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この報道は世界中に伝わっており、Konan Michel Yao で
Scientist arrested for smuggling vials used in Ebola research into US
May 13 12:18 PM US/Eastern
A Canadian scientist has been arrested for smuggling 22 vials stolen from Canada's National Microbiology Lab, used in Ebola and HIV research, into the United States, Canadian and US officials said Wednesday.
Konan Michel Yao, 42, "was taken into custody" while crossing the border from Manitoba province into the western US state of North Dakota on May 5, said a spokeswoman for the Public Health Agency of Canada, which operates the lab.
According to US prosecutor Lynn Jordheim, Yao was detained for carrying unidentified biological materials in vials wrapped in aluminium foil inside a glove and packaged in a plastic bag, along with electrical wires, in the trunk of his car.
Yao said in an affidavit he stole the vials, described as research vectors, from the Winnipeg lab on his last day of work there on January 21.
He told US border guards he was taking them to his new job with the National Institutes of Health at the Biodefense Research Laboratory in Bethesda, Maryland.
US authorities feared their contents could pose a terrorist threat. But tests later showed "they are not hazardous," said Jordheim.
"This turned out not to be a terrorism-related case," he said by telephone from North Dakota. "It appears to be exactly as he (Yao) said. However, he still faces possible charges for smuggling the vials into the United States."
Yao, meanwhile, remains in US custody after waiving his right to bail and preliminary hearings, as he awaits a possible grand jury indictment for smuggling, he said.
A Public Health Agency of Canada spokeswoman told AFP Yao "was working on vaccines for the Ebola virus and HIV, among other things."
"But he only had access to harmless and non-infectious materials, similar to what you'd find in a hospital or university lab. He did not have access to dangerous materials."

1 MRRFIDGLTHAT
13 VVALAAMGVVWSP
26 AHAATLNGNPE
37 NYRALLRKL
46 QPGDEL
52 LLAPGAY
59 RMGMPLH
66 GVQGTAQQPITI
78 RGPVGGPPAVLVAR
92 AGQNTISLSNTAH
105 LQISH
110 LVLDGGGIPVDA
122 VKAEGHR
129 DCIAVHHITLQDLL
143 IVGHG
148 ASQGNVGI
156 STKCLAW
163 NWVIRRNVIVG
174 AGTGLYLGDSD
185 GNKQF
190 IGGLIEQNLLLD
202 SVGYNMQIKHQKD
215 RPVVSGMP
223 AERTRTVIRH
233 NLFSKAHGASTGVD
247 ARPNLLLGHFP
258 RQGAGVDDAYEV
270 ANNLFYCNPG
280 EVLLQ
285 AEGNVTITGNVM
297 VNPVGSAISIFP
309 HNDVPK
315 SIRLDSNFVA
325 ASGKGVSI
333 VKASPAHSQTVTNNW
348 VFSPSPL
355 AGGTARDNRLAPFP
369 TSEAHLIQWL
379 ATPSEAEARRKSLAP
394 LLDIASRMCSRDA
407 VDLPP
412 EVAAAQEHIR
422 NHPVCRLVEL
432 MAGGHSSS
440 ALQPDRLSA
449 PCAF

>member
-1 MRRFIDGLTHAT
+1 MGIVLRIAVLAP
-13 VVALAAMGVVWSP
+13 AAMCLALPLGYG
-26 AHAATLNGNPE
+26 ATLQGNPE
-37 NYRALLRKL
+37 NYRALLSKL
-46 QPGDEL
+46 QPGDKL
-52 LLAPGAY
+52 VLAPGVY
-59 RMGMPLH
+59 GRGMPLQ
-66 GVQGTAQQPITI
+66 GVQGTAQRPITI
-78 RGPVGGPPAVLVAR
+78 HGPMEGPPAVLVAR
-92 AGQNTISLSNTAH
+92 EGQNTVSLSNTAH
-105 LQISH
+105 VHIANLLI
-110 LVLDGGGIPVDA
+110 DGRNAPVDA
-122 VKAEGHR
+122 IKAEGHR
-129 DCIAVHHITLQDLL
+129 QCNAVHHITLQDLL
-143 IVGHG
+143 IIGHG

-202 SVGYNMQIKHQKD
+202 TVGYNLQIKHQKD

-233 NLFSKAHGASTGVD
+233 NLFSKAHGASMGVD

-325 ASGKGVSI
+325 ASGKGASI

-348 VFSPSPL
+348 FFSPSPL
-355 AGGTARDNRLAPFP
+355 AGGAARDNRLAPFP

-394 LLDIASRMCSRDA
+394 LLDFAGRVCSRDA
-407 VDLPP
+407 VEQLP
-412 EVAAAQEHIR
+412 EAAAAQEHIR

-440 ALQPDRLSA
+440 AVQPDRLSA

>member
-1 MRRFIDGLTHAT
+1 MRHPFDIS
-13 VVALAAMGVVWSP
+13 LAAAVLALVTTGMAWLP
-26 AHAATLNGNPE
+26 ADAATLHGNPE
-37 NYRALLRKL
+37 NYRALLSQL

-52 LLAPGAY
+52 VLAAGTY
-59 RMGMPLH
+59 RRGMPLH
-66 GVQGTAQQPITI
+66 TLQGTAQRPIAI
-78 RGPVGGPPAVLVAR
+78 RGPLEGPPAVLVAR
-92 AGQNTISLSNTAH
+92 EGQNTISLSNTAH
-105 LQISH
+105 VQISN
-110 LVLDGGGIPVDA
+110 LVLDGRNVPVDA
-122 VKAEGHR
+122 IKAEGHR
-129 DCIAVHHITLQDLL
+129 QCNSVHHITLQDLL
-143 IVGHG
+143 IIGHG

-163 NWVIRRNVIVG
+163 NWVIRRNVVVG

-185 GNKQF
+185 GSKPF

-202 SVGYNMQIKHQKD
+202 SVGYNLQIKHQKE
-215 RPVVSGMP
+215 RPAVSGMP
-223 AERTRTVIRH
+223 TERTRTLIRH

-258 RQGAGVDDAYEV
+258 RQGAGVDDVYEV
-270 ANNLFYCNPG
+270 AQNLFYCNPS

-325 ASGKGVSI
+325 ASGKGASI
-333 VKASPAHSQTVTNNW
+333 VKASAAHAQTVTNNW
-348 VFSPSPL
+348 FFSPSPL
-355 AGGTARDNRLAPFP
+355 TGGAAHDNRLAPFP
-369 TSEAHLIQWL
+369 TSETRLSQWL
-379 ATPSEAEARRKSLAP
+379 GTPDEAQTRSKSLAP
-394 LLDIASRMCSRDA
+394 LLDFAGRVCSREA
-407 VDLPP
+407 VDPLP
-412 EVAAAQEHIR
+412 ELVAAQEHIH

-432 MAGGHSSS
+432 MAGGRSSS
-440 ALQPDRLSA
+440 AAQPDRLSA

The Ivory Coast-born scientist is said to have studied at Laval University in Quebec and briefly worked at the University of Manitoba's plant sciences department.
Missing biological material contained small amounts of Ebola gene
Chris Purdy, THE CANADIAN PRESS
13/05/2009 10:30 PM
WINNIPEG - Canada's National Microbiology Laboratory is reviewing its security measures after vials containing safe traces of the Ebola gene were allegedly swiped by a scientist four months ago.
Officials at the lab became aware last week that the 22 vials were missing when U.S. authorities arrested the former employee at the Manitoba-North Dakota border.
The vials, according to court documents, were in a glove, wrapped in aluminum foil and placed in a plastic bag with electrical wires. They were found in the trunk of the scientist's car.
Konan Michel Yao, 42, is in custody in the United States charged with smuggling. Customs staff allege he didn't declare the biological material.
Dr. Frank Plummer, head of the Winnipeg lab, said Yao did not have security clearance to work with high-level pathogens such as the Ebola virus. But he was allowed to work on an Ebola vaccine project in the facility's special pathogens unit.
The U.S. Centers for Disease Control, which has possession of the missing vials, has determined that some contain small amounts of genetic Ebola material, said Plummer.